Girls’ education and gender-based violence: Current risks and future opportunities
Girls and Women

Girls’ education and gender-based violence: Current risks and future opportunities

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Girls’ education and gender-based violence: Current risks and future opportunities

From Malala Yousafzai to the Chibok girls, stories of girls who sought to pursue an education – and experienced violence at the hands of extremists as a result – are all too common. And the stories of violence we hear about pale in comparison to those that don’t get as much media attention – stories of millions of girls worldwide who are harassed or face threats every day on their commute to school, or those whose teachers or classmates are violent toward them.  

Every single one of these incidents threatens girls’ right to education. ONE has been focused on enabling girls worldwide to complete a full 12 years of quality education, and that will be impossible without tackling gender-based violence (GBV) – one of the barriers that prevents girls from accessing and learning while in school. During this year’s 16 Days of Activism to End Gender-Based Violence, we’re taking a look at the intersection of GBV and girls’ education – both the barriers that need to be broken and the opportunities that education offers girls to avoid a life filled with violence.

Students at Nyange Secondary School, Kilombero Region, Tanzania. (Photo credit: Sam Vox/ONE)

Students at Nyange Secondary School, Kilombero Region, Tanzania. (Photo credit: Sam Vox/ONE)

Violence can act as a deterrent for parents to send their daughters to school, as they fear risks to their safety that are unfortunately not misplaced. According to the Global Terrorism Database, attacks on schools increased 17-fold between 2000 and 2014, and girls’ schools were targeted three times more often than boys’ schools.

Violence also extends far beyond extremist attacks. As UNESCO Director-General Irina Bokova explains, “For millions of children and young people across the world, the school environment is not the safe and supportive place it should be. Instead, school days are marred by gender-based violence, which includes bullying, verbal and sexual harassment, sexual abuse, and corporal punishment. Girls are particularly vulnerable.”

At the same time, getting girls into school can lower their chances of experiencing violence later in life. In many countries, girls out of school are more likely to become child brides, more vulnerable to diseases like HIV and more likely to die young. With World AIDS Day just around the corner, knowing that out-of-school girls are more vulnerable to HIV is particularly poignant.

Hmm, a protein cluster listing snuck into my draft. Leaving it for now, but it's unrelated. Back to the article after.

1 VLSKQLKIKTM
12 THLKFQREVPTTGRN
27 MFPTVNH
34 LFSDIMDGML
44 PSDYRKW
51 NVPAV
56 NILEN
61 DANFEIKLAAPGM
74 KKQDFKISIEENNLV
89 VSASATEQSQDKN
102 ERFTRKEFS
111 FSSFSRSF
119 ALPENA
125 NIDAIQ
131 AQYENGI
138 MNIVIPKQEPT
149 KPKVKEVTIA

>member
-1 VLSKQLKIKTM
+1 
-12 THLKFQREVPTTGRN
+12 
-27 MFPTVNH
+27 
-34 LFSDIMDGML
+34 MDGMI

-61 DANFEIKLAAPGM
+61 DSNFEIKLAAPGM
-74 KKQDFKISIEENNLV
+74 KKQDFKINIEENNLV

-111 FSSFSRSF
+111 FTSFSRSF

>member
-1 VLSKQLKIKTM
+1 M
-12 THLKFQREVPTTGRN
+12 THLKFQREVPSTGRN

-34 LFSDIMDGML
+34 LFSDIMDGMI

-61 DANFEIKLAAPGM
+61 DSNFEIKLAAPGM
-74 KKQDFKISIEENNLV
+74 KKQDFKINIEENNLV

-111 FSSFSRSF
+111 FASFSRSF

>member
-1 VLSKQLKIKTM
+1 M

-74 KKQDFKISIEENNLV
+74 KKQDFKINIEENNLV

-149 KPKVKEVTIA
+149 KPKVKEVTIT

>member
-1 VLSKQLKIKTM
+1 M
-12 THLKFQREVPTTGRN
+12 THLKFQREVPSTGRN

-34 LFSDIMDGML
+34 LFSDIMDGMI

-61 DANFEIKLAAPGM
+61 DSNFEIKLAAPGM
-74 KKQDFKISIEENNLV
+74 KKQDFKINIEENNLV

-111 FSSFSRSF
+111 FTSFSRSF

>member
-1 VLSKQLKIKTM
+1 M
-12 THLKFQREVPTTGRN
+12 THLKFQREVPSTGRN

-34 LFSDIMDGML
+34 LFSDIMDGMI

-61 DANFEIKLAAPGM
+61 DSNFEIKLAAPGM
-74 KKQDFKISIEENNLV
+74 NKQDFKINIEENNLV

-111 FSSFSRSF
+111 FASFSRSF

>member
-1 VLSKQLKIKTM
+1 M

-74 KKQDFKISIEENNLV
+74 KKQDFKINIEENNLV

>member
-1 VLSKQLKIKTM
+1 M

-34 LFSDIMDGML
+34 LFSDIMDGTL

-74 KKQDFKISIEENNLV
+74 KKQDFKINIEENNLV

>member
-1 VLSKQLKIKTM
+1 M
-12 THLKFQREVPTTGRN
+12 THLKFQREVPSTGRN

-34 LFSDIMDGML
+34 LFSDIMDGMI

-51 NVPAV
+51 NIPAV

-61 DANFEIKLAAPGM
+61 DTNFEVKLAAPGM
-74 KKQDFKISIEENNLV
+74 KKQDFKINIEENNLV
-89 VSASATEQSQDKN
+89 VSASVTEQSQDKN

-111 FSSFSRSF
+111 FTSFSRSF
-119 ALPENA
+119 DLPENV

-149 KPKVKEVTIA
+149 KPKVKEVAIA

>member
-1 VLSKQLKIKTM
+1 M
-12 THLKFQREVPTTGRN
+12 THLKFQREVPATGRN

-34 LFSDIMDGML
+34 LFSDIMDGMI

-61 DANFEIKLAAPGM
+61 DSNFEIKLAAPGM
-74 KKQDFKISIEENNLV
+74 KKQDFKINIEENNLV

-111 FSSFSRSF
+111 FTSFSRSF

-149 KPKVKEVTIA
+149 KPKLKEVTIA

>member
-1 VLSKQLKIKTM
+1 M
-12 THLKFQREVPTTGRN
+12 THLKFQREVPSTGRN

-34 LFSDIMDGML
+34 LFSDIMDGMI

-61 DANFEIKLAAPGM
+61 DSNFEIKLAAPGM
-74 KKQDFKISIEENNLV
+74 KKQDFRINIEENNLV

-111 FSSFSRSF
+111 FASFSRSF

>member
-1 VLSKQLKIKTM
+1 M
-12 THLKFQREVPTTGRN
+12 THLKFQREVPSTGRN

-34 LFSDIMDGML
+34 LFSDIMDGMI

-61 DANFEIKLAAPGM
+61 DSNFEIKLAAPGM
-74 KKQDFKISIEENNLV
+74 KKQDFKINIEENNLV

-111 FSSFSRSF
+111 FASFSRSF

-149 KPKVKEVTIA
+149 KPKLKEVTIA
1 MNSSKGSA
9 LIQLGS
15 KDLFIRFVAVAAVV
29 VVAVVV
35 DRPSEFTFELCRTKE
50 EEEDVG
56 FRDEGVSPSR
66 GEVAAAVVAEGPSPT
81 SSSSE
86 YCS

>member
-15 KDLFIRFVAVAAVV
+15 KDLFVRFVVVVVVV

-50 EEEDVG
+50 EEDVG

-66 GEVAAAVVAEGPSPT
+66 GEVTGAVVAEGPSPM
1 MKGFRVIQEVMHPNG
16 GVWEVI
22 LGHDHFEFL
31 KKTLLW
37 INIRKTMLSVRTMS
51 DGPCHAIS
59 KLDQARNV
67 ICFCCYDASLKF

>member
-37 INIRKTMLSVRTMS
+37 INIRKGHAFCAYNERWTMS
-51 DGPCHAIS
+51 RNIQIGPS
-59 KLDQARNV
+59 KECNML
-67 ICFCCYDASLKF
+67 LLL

Societies in which girls are educated are also less likely to experience violent conflict. A review of data over the past 50 years found that gender equality in years of schooling is key. Greater equality between boys’ and girls’ education levels can decrease the likelihood of conflict by as much as 37 percent.

To get all girls in school and learning, GBV must be combatted. UNESCO and UN Women have released Global Guidance on Addressing School-Related Gender-Based Violence, which aims to help ministries of education and education stakeholders better understand GBV, work to prevent it, and respond effectively when it occurs.

The Global Partnership for Education is also currently working to reduce school-related GBV by building the evidence base on its specific forms and what works to decrease it. In Togo, Cote d’Ivoire, Ethiopia, and Zambia, GPE is training teachers and civil society leaders, launching awareness-raising campaigns, and holding policy dialogue workshops — all with the aim of decreasing GBV.

To support the Global Partnership for Education – including in its fight to end school-related gender-based violence – sign our petition here.

Girls’ education and gender-based violence: Current risks and future opportunities

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